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A shell wrapper to re-serialize output from parallel software builds
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.gitignore
Makefile
README
jmake
syncsh.c

README

Parallelism in software builds can be extremely valuable for
cutting build time.  Unfortunately, a side effect of parallelism
is that the textual build logs may become scrambled as results
are reported asynchronously.  This can make it hard - or even
impossible - to debug build errors.

The "syncsh" program is a tiny program which looks enough like
a shell that make programs such as GNU make can specify it as
their SHELL value, though in fact it just forks a "real" shell
such as /bin/sh to do the actual work. Its value-added, in return
for that extra process, is that it holds onto the output of the
real shell and coordinates with other running instances of itself
before printing those results to stdout. The result is that the
output of each make "recipe" is written atomically.

Synchronization is achieved by use of a semaphore.  It's important
to understand that syncsh does not hold the semaphore for the
entire time its job is running; that would force jobs to run
serially and make parallel builds a no-op. Instead, each job is
allowed to run freely and the semaphore is only acquired for as
long as required to write its output.

Thus syncsh will re-synchronize the output of asynchronous jobs.
Note that no guarantee is made that jobs will report in the "right"
order (since in parallel processing there is no right order), only
that the order will be sensible and that the results of different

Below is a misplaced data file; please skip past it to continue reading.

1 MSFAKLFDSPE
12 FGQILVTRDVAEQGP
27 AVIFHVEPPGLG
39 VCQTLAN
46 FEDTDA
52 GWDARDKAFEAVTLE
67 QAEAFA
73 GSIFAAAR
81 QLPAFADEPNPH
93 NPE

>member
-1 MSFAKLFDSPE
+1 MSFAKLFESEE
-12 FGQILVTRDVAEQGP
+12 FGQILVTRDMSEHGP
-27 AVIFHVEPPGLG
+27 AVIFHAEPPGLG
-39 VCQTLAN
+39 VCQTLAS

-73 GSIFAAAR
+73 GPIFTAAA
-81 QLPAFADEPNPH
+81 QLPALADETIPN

tasks will not be intermingled. It would probably be possible to
enhance syncsh to guarantee results in the same order as a serial
build but that would require some help from, and thus changes to,
the make program.

Though GNU make is not an architectural requirement, syncsh was
written with the expectation of use with GNU make. Any make program
typically runs its commands by calling the shell like this

    /bin/sh -c "command"

Which is the only usage pattern syncsh currently understands. It
_should_ work with any parallel build program which runs its
commands as (SHELL FLAGS "COMMAND").

For example, you could enable syncsh by adding the following line
to a GNU makefile:

SHELL		:= /full/path/to/syncsh

Syncsh can also be used without modifying makefiles at all:

% gmake SHELL=/full/path/to/syncsh -j12 ...

There are a few other useful SYNCSH_* environment variables; see
the usage message or the source code. Run with no arguments for
usage.

This package includes a sample "jmake" script which shows how
this can be bound up in a wrapper.

In order for syncsh to work reliably we must ensure that each
recipe is passed to a single instance of $(SHELL). With GNU make
3.82 or above this can be done by setting .ONESHELL mode but
in any other situation it may be necessary to fix the makefile(s)
by adding shell metacharacters like ; or &&. E.g. this:

	rm -f $@
	cp $< $@

would result in two shell invocations (or none, if we hadn't
overridden SHELL) but

	rm -f $@ &&\
	cp $< $@

will guarantee a single shell and is better practice anyway. Note
that GNU make will normally avoid using an intermediate shell at
all when possible but this behavior is suppressed when SHELL is
assigned to. Thus by setting SHELL=<syncsh> we guarantee syncsh
will be used for every recipe.

As an advanced feature, you can force a certain set of recipes to
run serially by setting the environment variable SYNCSH_SERIALIZE
to a regular expression. Any recipe which matches the regexp will
cause syncsh to hold a special semaphore derived from the regexp
*for its entire duration*.  The net effect should be to guarantee
that only one recipe which matches the regexp is running at a
time.  Recipes which do not match use the default semaphore and
thus do not get stuck behind these "serialized" jobs.  For
example:

    export SYNCSH_SERIALIZE='[AC]'

will serialize all recipes containing the characters 'A' or 'C'. This
variable, of course, could also be exported directly from the makefile:

    export SYNCSH_SERIALIZE := [AC]
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